Authors: Alexis MANISHIMWE, Samuel RUTARE, Peter CARTLEDGE Keywords (MeSH): Congenital malaria; Malaria; Falciparum Abstract

Cases: We analyzed the case-files of 17 neonates whose mothers had a malaria diagnosis at the time of labor to better understand how neonates were investigated, diagnosed and/or treated for early neonatal malaria during the admission period. Four neonates were found to have neonatal malaria.

Results: All four neonates who were diagnosed and treated for malaria presented with non-specific clinical features of neonatal sepsis, they were initially investigated and empirically treated as such. Only two of them had malaria in differential diagnoses at admission while others were suspected to have malaria only after they failed to improve on the treatment of sepsis. All cases had a malaria positive blood film. Two of the four infants with neonatal malaria died. The investigation and management of these exposed infants was not found to be consistent or standardized.

Conclusion: neonatal malaria infection presents with similar features to like neonatal sepsis and can be deadly if diagnosis and treatment is delayed. Consensus work is needed to develop a standardized approach to the investigation and management of infants exposed to malaria during pregnancy.


In the 1st half of 20th century, the general understanding and belief was that the incidence of congenital malaria in endemic areas was very low with rates between 0.18% and 0.95% of the total infant population.[1] Different studies carried out in Sub- Saharan Africa have shown a variable prevalence of congenital malaria to be 0% to 46%, though more recent multicenter studies have reported lower rates of 4–6%.[2]

Malaria infection or relapse during pregnancy poses a significant risk to the life of the mother and fetus. Researchers have found a significant association with poor fetal and neonatal outcomes such as spontaneous abortion, perinatal mortality, low birth weight and prematurity.[3]


Congenital malaria results from the transplacental transmission of asexual forms of plasmodium parasites.[4] The mechanism of transmission of the parasites from mother to fetus is not yet fully understood. Malaria parasites reach the fetal blood by crossing the disrupted placental barrier either during pregnancy or during labor with uterine contractions “pushing” parasites into the fetal circulation, the exo-erythrocytic forms passing through the chorionic villi or through alteration of the placental barriers by several factors including premature abruption lesions, caused by the parasites themselves or their toxic metabolites, and repeated hyperthermic crises.[1] [5] [6]

Studies have shown that congenital malaria in endemic areas is rare due to high levels of maternal antibodies, the presence of fetal hemoglobin which retards plasmodium maturation and the para-amino benzoic acid (PABA) deficient breast milk which deprives the parasites of folic acid essential for their growth.[1] [5] Combined these confer to neonates a relatively decreased risk of clinical disease during the 1st month of life because malaria clears spontaneously.[6] [2] [7]

Symptoms and signs of congenital malaria

Clinical manifestations of congenital malaria are not apparent at birth and it lacks many of the classical presentation of malaria infection, thus, the diagnosis requires a very high index of suspicion.[4] [9] It has been noted that congenital malaria can be an incidental finding on blood smear.[7] [9]

In symptomatic infants, fever is almost always present. Infection may also be associated with non-specific symptoms such as poor feeding, irritability, lethargy or symptoms of gastrointestinal irritation such as diarrhea and vomiting. [3, 4, 6, 7, 10–17]


Blood smear which is the gold standard diagnostic tool for malaria needs to be repeated and the smear to be read by an experienced microscopist. [8] In some cases, diagnosis requires a placenta evaluation.[9] There is limited data about use of Rapid Diagnostic Test (RDT) in early malaria diagnosis. However, this diagnostic modality has been proven to be effective in adults’ malaria diagnosis and there is no reason to think otherwise, as far as neonatal malaria cases are concerned.

Regarding the findings in lab investigations: Complete Blood Count (CBC), chemistry and glucose levels can help assess for complications of the infection. Because congenital malaria is not apparent at its presentation, it is always wise to consider and investigate for other diagnoses such as neonatal sepsis. [7],[9]


The management of congenital malaria must always consider the parasites susceptibility protocol in the area. For Plasmodium Falciparum, the treatment with quinine for 5 days has yielded excellent results.[6],[9],[18] For other plasmodium strains such as P. Vivax, P. Ovale; other protocols of malaria management are followed. It is always important to have in mind the potential for altered pharmacokinetics associated with prematurity.[9]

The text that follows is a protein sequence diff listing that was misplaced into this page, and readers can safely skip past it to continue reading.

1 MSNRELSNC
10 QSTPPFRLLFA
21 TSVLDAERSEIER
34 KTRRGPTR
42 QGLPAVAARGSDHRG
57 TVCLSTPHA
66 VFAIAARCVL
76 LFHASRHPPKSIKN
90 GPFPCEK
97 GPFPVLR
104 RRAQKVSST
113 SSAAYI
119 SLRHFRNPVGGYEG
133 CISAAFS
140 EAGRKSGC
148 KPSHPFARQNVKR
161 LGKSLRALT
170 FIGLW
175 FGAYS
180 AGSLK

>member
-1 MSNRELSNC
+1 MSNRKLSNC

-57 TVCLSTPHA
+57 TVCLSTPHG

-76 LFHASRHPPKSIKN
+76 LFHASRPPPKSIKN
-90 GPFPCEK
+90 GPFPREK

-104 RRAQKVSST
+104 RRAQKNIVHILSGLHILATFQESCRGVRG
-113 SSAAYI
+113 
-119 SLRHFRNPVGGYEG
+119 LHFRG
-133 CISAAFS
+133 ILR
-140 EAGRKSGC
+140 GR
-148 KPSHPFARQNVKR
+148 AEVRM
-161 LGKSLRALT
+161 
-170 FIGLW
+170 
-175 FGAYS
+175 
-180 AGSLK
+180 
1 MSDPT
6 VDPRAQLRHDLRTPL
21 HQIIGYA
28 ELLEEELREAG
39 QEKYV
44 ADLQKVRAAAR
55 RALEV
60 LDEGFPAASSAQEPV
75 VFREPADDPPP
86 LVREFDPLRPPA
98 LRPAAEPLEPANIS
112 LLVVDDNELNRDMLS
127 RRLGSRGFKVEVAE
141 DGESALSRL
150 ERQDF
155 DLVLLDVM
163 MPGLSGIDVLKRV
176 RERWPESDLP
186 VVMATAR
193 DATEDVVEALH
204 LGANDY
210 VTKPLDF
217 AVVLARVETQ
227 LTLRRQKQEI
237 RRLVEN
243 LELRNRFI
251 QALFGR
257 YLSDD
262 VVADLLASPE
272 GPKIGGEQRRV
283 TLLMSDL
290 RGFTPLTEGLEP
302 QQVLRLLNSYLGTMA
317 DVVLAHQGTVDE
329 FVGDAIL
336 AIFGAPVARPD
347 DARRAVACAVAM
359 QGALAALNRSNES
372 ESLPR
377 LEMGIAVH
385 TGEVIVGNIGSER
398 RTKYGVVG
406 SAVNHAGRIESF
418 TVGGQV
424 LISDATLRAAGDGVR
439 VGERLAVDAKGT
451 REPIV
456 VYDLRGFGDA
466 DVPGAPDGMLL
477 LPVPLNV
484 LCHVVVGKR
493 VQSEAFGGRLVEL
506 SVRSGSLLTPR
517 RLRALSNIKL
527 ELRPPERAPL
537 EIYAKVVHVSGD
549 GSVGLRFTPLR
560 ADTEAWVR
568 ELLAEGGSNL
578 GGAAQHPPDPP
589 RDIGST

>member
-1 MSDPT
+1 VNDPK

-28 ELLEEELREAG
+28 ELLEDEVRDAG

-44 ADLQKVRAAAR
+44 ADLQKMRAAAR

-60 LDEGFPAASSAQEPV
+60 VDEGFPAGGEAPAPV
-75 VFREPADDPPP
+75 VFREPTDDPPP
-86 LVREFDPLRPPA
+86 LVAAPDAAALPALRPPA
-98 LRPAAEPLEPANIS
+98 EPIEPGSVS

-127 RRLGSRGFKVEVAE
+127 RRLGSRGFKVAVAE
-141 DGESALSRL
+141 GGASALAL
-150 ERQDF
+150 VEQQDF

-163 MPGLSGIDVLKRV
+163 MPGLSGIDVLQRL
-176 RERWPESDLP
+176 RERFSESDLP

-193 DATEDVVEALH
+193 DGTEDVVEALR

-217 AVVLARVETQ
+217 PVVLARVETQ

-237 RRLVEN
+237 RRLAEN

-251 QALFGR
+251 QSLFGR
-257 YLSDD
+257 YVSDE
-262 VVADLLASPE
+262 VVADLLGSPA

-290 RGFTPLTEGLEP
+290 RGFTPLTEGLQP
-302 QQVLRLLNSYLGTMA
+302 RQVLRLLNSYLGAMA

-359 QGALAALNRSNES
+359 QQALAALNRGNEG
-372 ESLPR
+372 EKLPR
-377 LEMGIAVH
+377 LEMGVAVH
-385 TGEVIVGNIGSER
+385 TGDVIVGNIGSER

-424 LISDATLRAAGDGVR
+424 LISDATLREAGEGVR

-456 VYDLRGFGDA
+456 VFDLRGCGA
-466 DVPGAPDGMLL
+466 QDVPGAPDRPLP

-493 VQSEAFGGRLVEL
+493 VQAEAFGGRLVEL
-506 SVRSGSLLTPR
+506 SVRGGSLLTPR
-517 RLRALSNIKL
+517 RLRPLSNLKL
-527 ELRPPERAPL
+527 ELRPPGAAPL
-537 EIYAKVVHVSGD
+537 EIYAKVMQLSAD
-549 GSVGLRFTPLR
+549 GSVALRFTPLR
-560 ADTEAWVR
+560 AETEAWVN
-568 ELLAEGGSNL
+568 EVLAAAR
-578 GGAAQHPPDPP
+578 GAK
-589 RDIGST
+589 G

The 2015 WHO guideline for management of malaria in infants less than 5kg recommends the following[19]: to treat infants weighing <5kg with uncomplicated P.falciparum malaria with an Artesimin-Combination Therapy(ACT) at the same mg/kg birth-weight target dose as for children weighing 5kg. This is a “strong recommendation” given by the WHO based on weak evidence as there is little in the current literature on the best treatment of congenital malaria. For physicians caring for newborns this remains an important topic. Due to the nature of the nature and rates of neonatal malaria trial data is limited and therefore we remain dependent on information from case-studies and case-series. The aim of this research project was to describe the clinical presentation and outcomes of infants exposed to maternal malaria and/or with an early diagnosis of malaria, recorded in an inner-city tertiary neonatology unit between 2013 and 2016 in Rwanda. CASE PRESENTATIONS The cases were identified using the Neonatal Database at the neonatology unit (NICU at the University Teaching Hospital of Kigali (UTHK), Rwanda. The database has collected prospective data from 2013 and currently contains data on more than 2600 neonates. The database was searched from the 1st July 2013 until 1st December 2016 in order to identify two groups of infants (Table 1): All infants who had blood smear confirmed malaria All infants whose mothers had blood smear confirmed malaria during labor Case-files of these infants were then retrospectively reviewed Using the neonatal database 17 case-files were reviewed. These were predominantly preterm infants, reflecting their admission to the NICU, with 11 of the 17 infants being less 37 weeks gestation. Transmission In all 17 cases the neonates had mothers who had been diagnosed with malaria either during pregnancy or labor and four neonates (23.5%) were found to be malaria positive. Only two of the neonates met the criteria for “congenital malaria”, with malaria confirmed in the first 7 days of life. Though little is known about congenital malaria, no studies have shown that the malaria cycle changes in the neonates. One neonate was diagnosed to have malaria on 30th day of life during his admission in the neonatal unit for treatment of neonatal sepsis and prematurity care. Clinical features and perinatal history of infants with malaria Three malaria positive neonates were born prematurely at 28, 30 and 33 weeks; two were born by spontaneous vaginal delivery with two delivered by emergency caesarean. However, there are no details on the indications for their delivery and so we can’t confidently confer their premature births to the maternal malaria infection. At arrival in our NICU the admission temperatures were suboptimal in two infants (hypothermia), these are likely to reflect the risk of hypothermia which is established in prematurity [20].

Among other abnormalities were abnormal respiratory and heart rates and abnormal oxygen saturation; these abnormalities also are not uncommon in the settings of prematurity and maternal fever. Therefore, the clinical features that these neonates presented are common in neonatal infection; this warranted their investigation and treatment for neonatal sepsis. Because congenital malaria is less common than neonatal sepsis in the settings of maternal fever, prematurity and abnormal neonatal physical exam, it is a diagnosis of exclusion and therefore easy to miss. Investigations/Diagnosis of infants with malaria Only two of the four neonates had malaria in the differential diagnosis at the time of admission and the remaining two infants were only investigated for malaria after finding the treatment of neonatal sepsis was not working. Neonatal sepsis was always included in the differential diagnoses of all neonates at admission and it was considered and investigated before thinking of neonatal malaria. The diagnosis of malaria was made from blood smear. No parasitemia level was available in any of the cases. There was no umbilical blood sampled or placental samples taken. This is despite umbilical sampling being a good approach in congenital malaria diagnosis for neonates from febrile mothers. Management and outcomes of infants with malaria The diagnoses of malaria were made on days two, three, 14 and 30 of admission and were treated with antimalarials for four, three, two and 10 days respectively. The neonate who was diagnosed with malaria on 14th day of admission had been ill since birth and didn’t improve on treatment for neonatal sepsis, it is therefore reasonable to suspect that his malaria had been clinically evident earlier than his formal diagnosis. The malaria treatment modalities undertaken have only worked on two neonates who were cured after three and 10 days of treatment and discharged home; while other two died. Anemia and thrombocytopenia and these necessitated blood transfusions and supportive therapies were given for hypoglycaemia and hypoxia. All these management modalities are adequate in the settings of prematurity and neonatal sepsis and these poor outcomes are reasonably related to malaria infection. Infants with risk of malaria (maternal malaria) Among seventeen identified cases, 13 (76%) were not found to have malaria on any occasion during their admission. However, all these were exposed to risk from febrile mothers who had an established diagnosis of malaria. These neonates also had non- specific features that would not normally alert a clinician who doesn’t routinely consider malaria among the differential diagnoses of neonatal sepsis risk. The diagnostic approach for these 13 neonates who were not found to have malaria took into account neonatal sepsis and other conditions such as hypoglycemia. Investigation for malaria was erratic. Only six of the 13 infants (46.1 %) were investigated for congenital malaria with a blood film. Of the six infants who had negative blood films, none had a repeat blood film. This is despite the gold standard of malaria exclusion being 3 blood-films, in symptomatic cases. Their initial reasons of admission were either prematurity, neonatal risk or both as it is not justifiable to discharge a neonate born from a febrile mother without investigation. Two infants were discharged within 24 hours of their admission; because our database is limited to the period of admission we are unaware if any infants developed malaria after discharge. All 13 neonates were admitted and treated empirically for neonatal sepsis while the investigations were ongoing. Their outcome is relatively better than that of the other 4 neonates who tested positive for malaria because only one of these thirteen died. The long hospital stay of the neonates was mainly related to their prematurity and other conditions rather than their malaria diagnosis, investigation or treatment. Maternal malaria poses a direct risk to the health of the infant because of the potential risk of congenital malaria and its prognosis; severe maternal malaria threatens pregnancy and therefore predisposing to prematurity. CONCLUSIONS Malaria presentation may be a challenge in the early neonatal period because of its non- specific symptoms and it’s similarity with neonatal sepsis which is common in the neonatal period. It is however significant and this case series demonstrates that investigation and management is not standardized. This case series is limited in its findings in that it is retrospective in nature and therefore we were not always able to obtain full information from the patients’ files. Other challenges include the lack of full electronic record of the cases and the small number of exposed infants. However, this is the nature of investigating a rare clinical entity. Based on the findings of this paper we would recommend consensus work by the WHO or individual nations to develop guidance on how to best investigate, manage and follow-up infants exposed to malaria during pregnancy. REFERENCES 1. Sotimehin SA, Runsewe-Abiodun TI, Oladapo OT, Njokanma OF, Olanrewaju DM. Possible risk factors for congenital malaria at a tertiary care hospital in Sagamu, Ogun State, South-West Nigeria. J Trop Pediatr. 2008;54:313–20. 2. Enweronu-Laryea CC, Adjei GO, Mensah B, Duah N, Quashie NB, Brabin B, et al. Prevalence of congenital malaria in high-risk Ghanaian newborns: a cross-sectional study. 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